31 July 2016

The sun sets on Eagle's Gisborne service

A big thanks to Matt Dyer for recording and sending in these great photos of the last Eagle Air flight in and out of Gisborne. Matt writes...

Please find the images attached that I took of the final Eagle Airways flight out of Gisborne, NZ2237 to Wellington.

Eagle Airways is a 100% owned subsidiary of Air New Zealand, and two years ago it was announced that Eagle Airways was to close, with the airlines' fleet of Beechcraft 1900D to be sold and slowly taken out of service with Eagle Airways. Services were to wind up completely by August 27, 2016. Eagle Airways has been operating in Gisborne since 1988.

Cities like Gisborne had their Eagle Airways services replaced with larger, more economical Q300 aircraft, that could carry more passengers, and operate at a lower cost per seat, which meant that airfares could be decreased with the larger aircraft.

A few cities that Eagle served lost services altogether, these included Whakatane, Kaitaia, Westport and more recently Wanganui.

The Gisborne to Wellington route was one of the final Eagle Airways routes, with Palmerston North to Hamilton and Wellington the only surviving routes until they are replaced with Air Nelson Q300 aircraft in August.

The recent changes with Eagle Airways and Air Nelson have also meant that almost all the regional cities in the Air New Zealand network no longer have resident flight attendants and pilots, meaning all of Air NZ's pilots and flight attendants are from Auckland, Wellington or Christchurch, and stay overnight in hotels in the provincial centres.

I hope this gives some background for the story. Eagle Airways was a solid team of aviation professionals, and with such a solid service to Gisborne over the recent years, and the airline will be missed in our provincial centres.

Yes, they are a great airline Matt... I too am sorry to see them go!


  1. That information is incorrect;

    Air New Zealand Group employ pilots and cabin crew in Auckland, Tauranga, Napier, New Plymouth, Wellington, Nelson and Christchurch.

    1. Several hundred staff are employed in Nelson.

  2. I used to baggage handle for Eagle in WRE. We went from 11 return flights a day (inc 2 to WLG) with the B1900 to 4 return flights with the Q300 a day now. I always thought the high frequency was great for travellers as opposed to greater capacity and fewer flights. The terminal is being extended now to accommodate more seats, but fewer passengers overall. I feel like it is a step backwards and hope a 2nd level airline returns to WRE to pick up some slack.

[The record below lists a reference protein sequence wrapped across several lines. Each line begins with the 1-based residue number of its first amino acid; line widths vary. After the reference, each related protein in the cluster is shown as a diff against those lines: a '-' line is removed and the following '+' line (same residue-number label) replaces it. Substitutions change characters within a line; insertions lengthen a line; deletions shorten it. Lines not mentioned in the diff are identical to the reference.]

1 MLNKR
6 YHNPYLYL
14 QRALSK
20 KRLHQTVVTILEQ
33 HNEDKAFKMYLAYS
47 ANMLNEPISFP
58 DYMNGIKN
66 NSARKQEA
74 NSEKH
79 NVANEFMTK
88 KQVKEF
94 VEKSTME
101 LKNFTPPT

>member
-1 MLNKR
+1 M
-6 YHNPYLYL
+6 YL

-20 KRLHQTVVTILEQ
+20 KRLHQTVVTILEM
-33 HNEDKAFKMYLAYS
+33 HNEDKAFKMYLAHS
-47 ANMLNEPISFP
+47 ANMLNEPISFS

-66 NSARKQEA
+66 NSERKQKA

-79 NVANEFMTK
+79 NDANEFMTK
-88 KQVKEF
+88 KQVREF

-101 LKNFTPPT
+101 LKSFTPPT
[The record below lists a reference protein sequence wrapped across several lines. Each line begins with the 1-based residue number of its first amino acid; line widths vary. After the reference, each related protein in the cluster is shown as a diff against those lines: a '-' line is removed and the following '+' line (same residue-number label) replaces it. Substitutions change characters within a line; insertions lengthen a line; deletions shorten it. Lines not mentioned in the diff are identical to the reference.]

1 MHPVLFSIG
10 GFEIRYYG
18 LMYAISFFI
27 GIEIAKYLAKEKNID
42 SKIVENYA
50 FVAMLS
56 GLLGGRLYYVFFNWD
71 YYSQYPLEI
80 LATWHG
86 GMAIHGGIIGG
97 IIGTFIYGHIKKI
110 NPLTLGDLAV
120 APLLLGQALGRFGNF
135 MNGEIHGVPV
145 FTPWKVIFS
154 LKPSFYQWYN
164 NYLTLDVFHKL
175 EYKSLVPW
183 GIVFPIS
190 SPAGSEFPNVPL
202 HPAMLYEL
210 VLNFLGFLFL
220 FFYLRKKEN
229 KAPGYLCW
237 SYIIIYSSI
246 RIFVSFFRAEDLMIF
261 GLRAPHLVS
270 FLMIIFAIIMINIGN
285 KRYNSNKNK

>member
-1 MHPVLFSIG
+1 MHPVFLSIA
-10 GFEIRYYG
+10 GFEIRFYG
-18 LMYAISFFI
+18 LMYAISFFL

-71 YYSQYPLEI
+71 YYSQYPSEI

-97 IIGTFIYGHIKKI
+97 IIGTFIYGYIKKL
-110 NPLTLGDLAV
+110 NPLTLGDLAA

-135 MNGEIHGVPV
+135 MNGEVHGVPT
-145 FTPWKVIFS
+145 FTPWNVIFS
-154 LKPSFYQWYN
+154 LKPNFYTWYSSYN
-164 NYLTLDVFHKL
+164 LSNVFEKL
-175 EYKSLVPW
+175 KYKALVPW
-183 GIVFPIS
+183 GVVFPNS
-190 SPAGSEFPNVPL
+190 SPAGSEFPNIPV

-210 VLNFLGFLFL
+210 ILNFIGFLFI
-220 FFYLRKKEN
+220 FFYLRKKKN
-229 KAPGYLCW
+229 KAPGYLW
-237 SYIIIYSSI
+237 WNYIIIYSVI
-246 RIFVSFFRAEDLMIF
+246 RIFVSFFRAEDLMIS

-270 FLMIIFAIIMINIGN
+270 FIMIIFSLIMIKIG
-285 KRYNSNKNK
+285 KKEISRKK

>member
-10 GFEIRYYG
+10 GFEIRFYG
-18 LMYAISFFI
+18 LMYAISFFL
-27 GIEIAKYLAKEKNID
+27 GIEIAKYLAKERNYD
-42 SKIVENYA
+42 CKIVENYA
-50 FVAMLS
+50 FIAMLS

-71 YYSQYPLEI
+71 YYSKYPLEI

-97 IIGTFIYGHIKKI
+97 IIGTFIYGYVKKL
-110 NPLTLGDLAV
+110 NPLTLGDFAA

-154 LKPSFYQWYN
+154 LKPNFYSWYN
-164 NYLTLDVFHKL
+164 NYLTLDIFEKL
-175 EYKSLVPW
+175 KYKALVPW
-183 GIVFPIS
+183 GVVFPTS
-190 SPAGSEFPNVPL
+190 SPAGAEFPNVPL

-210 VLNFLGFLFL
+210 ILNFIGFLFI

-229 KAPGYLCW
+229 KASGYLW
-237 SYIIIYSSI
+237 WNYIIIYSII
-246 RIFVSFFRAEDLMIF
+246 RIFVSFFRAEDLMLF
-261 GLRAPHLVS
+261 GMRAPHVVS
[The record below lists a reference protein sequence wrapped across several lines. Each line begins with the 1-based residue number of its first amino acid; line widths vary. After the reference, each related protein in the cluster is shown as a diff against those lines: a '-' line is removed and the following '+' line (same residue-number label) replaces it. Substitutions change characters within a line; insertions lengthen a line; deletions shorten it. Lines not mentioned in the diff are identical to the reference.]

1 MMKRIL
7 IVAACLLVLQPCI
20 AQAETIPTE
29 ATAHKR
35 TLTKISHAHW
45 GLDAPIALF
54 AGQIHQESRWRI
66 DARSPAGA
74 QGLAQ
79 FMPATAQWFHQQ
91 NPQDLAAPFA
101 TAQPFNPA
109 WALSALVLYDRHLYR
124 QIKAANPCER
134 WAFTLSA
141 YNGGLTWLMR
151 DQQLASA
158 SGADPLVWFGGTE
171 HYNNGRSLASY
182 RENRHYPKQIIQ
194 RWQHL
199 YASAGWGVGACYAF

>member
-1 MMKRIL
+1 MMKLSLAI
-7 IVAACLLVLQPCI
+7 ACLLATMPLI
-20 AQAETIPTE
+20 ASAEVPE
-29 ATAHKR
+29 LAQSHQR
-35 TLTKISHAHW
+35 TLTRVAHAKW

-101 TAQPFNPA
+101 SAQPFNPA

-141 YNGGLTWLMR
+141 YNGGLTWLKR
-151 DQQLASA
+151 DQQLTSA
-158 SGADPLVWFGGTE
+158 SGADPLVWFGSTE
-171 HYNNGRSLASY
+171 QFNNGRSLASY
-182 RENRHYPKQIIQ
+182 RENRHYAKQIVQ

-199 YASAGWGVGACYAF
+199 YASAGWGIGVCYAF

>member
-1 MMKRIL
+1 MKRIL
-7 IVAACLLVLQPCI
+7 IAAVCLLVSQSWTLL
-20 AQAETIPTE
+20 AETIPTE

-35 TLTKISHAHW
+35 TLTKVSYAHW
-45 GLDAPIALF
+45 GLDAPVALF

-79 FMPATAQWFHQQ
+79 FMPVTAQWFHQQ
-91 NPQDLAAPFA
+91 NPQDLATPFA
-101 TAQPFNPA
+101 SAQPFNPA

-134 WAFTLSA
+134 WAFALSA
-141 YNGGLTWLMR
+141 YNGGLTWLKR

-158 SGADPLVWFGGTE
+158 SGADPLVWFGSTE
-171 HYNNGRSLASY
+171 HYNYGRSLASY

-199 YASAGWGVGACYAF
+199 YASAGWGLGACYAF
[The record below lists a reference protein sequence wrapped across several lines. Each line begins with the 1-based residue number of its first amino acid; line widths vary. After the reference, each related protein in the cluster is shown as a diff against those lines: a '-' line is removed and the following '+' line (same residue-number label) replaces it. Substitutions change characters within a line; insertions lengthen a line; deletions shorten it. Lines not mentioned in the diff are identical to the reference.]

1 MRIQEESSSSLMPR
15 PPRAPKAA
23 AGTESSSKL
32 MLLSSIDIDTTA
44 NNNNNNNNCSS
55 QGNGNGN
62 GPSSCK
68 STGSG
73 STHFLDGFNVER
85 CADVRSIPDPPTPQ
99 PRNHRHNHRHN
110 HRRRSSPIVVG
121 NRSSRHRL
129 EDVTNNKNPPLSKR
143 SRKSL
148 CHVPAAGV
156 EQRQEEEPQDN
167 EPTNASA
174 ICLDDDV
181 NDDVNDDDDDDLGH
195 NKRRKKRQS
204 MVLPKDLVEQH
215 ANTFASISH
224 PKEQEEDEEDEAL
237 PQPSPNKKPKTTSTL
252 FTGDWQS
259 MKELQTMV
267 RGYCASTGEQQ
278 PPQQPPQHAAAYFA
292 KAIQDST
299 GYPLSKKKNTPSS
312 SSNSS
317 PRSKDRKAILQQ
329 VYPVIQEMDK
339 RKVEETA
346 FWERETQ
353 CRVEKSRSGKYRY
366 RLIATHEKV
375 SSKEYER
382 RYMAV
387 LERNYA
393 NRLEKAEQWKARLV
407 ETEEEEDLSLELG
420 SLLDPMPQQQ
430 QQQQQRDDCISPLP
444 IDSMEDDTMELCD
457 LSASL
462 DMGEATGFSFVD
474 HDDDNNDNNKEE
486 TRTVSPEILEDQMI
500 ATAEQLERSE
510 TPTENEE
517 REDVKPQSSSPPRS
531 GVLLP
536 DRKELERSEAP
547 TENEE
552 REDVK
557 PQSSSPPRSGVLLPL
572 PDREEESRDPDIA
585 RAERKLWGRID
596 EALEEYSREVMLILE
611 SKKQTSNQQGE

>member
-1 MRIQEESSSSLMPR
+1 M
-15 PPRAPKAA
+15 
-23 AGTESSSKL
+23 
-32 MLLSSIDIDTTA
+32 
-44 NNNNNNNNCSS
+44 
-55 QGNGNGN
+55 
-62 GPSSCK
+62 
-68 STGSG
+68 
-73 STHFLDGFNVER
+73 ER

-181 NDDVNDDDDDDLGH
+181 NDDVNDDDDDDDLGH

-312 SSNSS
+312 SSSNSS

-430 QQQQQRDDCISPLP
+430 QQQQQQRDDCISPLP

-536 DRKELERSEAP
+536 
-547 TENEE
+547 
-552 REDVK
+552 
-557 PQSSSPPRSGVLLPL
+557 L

Saturday this week only had 2 return flights! How is that better?

    Sad to see Eagle go!

    1. WLG never ever made a dollar. Too far with the beech, the fares were just too unpalatable and the aircraft not favoured for such a long trip. I asked many people on the AKL flights, why not direct? First answer, Koru club, second answer price, fhird answer, don't like the beech.

    2. You could see it as backward.
      However the larger aircraft have resulted in lower fares making air travel more than just a businessmans consideration. It has been proven in other centres where the beech has been removed that both capacity and frequency do increase as demand, driven by lower fares and greater awareness increases. E,g AKL-TRG, GIS, ROT and BHE.

      Places that despite the atleast 25% reduction in fares has occurred and low beech-like loadings have remained will be under close watch no doubt.

  3. Watched it fly over Napier last night around 17:05hrs and it was nice hearing it fly over and seeing the golden sunset light up the BeechCraft one last time. Will miss hearing Eagle Air fly over

  4. Actually i will be pleased to see the end of these Beech craft, i would fly to Gisborne via Auckland so that i would not have to get on these planes, they cramped, no leg room and as mentioned elsewhere expensive to buy tickets on, This aircraft was not designed to work on long flights.
    So pleased to see Q300's on the WLG /GIS route